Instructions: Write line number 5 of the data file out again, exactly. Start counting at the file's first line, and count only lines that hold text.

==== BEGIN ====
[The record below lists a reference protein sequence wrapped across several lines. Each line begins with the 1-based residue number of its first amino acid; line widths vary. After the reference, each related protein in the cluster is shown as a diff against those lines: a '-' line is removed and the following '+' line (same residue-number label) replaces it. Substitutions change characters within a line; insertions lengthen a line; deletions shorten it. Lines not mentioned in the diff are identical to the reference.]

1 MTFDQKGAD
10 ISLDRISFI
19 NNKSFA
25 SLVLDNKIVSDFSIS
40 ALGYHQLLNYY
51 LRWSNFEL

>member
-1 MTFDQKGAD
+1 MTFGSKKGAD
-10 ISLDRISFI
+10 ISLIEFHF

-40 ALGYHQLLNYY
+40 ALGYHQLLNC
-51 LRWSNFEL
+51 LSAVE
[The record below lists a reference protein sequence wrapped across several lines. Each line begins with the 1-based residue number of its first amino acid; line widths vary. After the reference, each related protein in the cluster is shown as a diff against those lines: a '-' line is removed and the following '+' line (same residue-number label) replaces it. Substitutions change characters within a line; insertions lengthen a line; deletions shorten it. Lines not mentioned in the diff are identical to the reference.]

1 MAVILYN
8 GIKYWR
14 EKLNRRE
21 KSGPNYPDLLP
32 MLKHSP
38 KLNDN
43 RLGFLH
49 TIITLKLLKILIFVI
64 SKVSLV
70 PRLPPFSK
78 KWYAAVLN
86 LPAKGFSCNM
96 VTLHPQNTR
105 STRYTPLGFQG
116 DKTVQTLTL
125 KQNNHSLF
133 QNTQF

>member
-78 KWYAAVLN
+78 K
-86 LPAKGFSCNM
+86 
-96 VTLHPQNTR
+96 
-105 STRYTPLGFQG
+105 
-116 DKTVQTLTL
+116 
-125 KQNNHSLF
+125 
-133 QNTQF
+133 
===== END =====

25 SLVLDNKIVSDFSIS